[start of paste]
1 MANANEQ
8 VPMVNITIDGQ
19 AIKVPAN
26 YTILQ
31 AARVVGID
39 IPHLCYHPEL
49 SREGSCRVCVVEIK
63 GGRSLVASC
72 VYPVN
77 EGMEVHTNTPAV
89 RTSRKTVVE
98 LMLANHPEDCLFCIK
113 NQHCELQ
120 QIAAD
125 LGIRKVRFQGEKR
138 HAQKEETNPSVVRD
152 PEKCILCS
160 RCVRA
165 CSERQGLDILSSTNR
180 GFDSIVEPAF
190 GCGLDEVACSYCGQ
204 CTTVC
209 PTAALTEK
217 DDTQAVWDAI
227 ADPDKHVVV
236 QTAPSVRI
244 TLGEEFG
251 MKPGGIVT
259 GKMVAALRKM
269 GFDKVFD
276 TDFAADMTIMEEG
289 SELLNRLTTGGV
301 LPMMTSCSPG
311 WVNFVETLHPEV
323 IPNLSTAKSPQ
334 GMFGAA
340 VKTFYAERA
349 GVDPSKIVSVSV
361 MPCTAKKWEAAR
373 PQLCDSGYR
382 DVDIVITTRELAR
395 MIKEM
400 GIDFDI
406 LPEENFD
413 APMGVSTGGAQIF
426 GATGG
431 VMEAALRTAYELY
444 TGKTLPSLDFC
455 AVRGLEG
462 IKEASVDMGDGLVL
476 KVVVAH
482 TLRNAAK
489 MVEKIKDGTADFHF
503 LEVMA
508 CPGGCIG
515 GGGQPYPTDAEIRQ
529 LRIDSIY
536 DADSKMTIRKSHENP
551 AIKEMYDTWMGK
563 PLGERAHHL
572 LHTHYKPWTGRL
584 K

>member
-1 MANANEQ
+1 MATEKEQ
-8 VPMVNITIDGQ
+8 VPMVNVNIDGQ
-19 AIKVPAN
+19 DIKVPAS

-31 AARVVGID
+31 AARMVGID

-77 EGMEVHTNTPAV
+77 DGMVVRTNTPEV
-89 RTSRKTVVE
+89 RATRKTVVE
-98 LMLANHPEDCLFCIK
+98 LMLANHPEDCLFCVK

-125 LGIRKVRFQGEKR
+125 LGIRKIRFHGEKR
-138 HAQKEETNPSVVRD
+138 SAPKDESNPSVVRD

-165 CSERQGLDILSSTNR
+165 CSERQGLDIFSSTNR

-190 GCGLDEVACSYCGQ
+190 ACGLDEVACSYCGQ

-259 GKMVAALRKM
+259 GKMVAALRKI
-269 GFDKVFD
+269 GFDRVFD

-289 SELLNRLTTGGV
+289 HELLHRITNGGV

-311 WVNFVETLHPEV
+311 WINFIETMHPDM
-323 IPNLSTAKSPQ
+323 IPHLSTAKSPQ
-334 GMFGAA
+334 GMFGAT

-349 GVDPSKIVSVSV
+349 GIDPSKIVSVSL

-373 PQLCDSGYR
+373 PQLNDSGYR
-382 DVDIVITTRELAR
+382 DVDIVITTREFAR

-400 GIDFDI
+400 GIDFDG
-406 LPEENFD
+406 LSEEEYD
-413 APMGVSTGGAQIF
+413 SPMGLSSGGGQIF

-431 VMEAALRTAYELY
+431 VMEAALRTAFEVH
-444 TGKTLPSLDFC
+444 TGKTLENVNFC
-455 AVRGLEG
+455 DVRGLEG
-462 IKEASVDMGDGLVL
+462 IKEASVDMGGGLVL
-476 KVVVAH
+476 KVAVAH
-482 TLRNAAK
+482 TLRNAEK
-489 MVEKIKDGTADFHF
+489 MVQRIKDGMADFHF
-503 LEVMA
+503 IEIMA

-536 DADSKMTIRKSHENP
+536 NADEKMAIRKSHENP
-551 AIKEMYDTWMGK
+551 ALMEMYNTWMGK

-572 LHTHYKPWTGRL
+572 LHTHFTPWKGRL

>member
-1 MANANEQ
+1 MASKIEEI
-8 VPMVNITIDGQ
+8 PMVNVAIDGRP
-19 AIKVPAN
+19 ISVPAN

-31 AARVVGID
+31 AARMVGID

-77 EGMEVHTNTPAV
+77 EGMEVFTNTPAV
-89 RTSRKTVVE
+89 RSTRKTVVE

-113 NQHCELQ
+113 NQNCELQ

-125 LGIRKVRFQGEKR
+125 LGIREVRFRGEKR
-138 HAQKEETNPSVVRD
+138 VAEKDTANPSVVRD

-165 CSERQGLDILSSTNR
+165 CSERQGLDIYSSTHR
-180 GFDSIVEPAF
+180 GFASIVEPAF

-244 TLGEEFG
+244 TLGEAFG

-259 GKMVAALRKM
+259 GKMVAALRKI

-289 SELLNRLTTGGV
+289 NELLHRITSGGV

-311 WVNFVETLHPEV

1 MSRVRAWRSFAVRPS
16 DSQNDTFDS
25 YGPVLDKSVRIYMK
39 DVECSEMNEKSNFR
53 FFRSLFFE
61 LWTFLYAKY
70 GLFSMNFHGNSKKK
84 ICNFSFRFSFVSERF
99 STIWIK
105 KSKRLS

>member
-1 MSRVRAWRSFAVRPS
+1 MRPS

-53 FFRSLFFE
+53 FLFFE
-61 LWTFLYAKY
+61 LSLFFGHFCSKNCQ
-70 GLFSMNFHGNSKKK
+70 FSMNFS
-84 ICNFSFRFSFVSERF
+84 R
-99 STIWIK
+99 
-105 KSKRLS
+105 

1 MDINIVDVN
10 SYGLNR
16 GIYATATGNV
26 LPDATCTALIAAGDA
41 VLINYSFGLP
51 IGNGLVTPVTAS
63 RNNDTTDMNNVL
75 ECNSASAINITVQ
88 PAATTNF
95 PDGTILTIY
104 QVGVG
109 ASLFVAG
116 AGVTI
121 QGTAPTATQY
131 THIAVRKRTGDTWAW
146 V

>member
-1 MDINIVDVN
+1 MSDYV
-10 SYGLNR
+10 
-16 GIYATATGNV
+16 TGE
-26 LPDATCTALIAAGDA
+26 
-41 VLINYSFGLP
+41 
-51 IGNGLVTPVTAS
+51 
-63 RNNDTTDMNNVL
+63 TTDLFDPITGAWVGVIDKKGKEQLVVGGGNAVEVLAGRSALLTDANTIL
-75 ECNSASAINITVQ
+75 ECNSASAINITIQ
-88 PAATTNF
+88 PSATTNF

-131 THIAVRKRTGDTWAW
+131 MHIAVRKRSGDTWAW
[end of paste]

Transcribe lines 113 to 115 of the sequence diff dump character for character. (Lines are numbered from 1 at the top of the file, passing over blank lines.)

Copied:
+444 TGKTLENVNFC
-455 AVRGLEG
+455 DVRGLEG